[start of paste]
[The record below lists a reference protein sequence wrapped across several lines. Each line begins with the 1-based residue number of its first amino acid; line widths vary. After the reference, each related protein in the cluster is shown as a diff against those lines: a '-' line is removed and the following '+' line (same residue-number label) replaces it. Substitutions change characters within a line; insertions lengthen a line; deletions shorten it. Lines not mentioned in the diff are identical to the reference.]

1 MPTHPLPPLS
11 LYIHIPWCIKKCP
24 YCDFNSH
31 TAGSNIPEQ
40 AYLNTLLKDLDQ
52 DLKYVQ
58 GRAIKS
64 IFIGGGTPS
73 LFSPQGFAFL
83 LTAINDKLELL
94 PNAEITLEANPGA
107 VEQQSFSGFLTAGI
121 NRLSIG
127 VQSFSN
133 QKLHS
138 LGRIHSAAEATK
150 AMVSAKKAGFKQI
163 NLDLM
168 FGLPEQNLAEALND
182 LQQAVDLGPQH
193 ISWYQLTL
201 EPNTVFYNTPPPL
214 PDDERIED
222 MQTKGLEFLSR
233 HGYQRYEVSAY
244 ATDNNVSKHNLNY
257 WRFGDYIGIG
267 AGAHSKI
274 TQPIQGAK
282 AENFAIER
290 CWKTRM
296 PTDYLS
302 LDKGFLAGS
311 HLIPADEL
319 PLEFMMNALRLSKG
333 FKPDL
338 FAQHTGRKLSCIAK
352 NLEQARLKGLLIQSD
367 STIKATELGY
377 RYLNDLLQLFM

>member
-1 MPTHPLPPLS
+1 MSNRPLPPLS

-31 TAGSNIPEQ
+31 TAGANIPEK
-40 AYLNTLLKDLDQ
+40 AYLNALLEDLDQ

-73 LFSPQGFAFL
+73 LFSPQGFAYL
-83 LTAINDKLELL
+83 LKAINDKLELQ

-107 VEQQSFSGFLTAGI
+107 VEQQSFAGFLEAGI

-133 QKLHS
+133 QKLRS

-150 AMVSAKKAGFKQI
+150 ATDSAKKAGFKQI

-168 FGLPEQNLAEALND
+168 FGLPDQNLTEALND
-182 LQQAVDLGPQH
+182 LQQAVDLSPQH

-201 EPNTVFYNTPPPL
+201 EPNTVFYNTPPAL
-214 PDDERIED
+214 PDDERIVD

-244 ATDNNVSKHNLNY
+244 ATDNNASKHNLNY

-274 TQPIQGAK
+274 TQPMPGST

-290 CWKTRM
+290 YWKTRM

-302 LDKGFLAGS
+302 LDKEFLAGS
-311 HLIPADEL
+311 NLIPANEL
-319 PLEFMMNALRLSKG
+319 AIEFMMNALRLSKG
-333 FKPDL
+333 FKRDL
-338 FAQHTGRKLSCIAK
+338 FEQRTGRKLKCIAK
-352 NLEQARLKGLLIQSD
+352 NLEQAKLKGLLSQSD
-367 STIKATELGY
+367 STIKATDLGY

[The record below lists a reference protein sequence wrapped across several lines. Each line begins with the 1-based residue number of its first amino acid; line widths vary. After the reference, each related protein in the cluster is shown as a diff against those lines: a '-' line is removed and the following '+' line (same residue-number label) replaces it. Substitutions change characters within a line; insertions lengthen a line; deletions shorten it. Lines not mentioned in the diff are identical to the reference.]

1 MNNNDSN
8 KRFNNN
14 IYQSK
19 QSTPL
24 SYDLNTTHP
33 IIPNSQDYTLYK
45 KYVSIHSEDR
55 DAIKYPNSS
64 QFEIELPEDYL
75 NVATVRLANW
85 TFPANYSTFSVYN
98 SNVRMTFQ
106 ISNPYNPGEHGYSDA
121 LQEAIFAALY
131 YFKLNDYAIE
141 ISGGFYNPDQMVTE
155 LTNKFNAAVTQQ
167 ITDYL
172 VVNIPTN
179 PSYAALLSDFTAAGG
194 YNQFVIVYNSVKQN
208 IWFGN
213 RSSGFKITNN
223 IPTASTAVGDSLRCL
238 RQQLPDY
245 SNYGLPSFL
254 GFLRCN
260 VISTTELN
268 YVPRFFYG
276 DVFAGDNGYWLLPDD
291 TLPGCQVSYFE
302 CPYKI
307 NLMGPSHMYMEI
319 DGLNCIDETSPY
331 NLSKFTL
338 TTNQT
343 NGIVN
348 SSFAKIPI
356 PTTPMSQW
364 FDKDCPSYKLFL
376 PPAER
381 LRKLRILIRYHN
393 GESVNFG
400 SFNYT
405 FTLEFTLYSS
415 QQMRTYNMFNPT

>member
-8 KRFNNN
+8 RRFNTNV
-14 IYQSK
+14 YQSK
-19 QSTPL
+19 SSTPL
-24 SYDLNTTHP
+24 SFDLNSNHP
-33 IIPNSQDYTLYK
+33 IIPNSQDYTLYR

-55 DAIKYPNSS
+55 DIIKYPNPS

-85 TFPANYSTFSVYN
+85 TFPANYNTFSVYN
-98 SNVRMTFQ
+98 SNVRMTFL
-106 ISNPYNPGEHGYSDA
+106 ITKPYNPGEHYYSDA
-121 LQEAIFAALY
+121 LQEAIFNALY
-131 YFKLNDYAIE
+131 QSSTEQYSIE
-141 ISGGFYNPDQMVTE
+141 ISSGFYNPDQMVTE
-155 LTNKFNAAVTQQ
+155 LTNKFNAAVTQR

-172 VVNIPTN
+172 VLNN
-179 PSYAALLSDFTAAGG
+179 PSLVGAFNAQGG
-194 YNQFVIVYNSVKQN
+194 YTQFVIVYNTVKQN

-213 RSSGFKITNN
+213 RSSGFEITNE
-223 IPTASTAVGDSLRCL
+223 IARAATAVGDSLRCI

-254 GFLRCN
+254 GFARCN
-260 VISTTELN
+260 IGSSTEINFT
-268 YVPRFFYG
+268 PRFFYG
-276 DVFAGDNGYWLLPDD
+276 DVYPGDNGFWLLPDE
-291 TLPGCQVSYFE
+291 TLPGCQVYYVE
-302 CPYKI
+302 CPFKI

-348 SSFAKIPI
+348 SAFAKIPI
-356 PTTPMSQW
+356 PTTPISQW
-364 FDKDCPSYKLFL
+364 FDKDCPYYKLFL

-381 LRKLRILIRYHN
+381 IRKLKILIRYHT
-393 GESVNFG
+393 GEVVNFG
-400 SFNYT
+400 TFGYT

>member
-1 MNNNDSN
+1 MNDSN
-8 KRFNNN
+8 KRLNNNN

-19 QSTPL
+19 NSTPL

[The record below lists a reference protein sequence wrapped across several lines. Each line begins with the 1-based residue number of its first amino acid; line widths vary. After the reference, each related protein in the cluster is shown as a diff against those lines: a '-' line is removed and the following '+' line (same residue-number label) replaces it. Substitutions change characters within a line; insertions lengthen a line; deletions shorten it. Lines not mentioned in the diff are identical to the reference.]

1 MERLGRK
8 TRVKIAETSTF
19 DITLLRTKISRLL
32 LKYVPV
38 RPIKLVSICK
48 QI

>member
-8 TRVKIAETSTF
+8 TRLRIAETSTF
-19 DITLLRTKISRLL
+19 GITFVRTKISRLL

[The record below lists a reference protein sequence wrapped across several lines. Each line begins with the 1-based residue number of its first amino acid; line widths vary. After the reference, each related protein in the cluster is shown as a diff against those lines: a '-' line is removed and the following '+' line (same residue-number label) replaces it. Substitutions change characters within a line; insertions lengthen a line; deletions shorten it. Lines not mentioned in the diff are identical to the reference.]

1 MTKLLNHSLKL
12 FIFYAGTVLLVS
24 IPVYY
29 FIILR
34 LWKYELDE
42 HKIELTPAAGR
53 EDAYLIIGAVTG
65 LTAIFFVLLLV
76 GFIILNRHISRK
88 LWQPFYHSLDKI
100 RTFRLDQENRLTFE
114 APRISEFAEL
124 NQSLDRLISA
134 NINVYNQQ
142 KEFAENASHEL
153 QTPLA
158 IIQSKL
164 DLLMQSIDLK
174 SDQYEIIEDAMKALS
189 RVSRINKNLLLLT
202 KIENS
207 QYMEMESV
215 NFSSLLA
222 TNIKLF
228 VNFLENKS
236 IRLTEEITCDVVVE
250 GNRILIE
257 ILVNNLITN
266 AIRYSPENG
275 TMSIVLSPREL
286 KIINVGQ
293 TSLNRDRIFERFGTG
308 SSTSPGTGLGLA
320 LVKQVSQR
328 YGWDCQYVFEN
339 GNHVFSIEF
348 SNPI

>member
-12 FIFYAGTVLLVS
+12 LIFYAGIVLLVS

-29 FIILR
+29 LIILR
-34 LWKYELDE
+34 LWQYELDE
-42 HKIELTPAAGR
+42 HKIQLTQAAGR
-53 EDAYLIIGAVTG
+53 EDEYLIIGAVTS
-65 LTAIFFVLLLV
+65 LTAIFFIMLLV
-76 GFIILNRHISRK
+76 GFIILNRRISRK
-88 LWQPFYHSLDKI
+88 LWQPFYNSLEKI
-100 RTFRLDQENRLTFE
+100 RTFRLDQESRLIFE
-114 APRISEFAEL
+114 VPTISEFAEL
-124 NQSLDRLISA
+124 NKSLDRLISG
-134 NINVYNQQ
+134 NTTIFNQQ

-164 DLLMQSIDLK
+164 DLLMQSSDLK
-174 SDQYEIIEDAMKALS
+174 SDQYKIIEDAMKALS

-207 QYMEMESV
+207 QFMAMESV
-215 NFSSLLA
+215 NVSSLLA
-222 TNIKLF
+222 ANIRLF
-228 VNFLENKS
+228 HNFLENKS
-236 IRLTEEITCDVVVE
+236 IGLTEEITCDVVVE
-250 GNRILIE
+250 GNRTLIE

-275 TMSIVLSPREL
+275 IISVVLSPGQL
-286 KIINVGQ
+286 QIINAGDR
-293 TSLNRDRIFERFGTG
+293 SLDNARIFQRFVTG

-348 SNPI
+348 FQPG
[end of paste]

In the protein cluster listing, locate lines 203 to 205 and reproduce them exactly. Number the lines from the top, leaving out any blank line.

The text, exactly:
1 MERLGRK
8 TRVKIAETSTF
19 DITLLRTKISRLL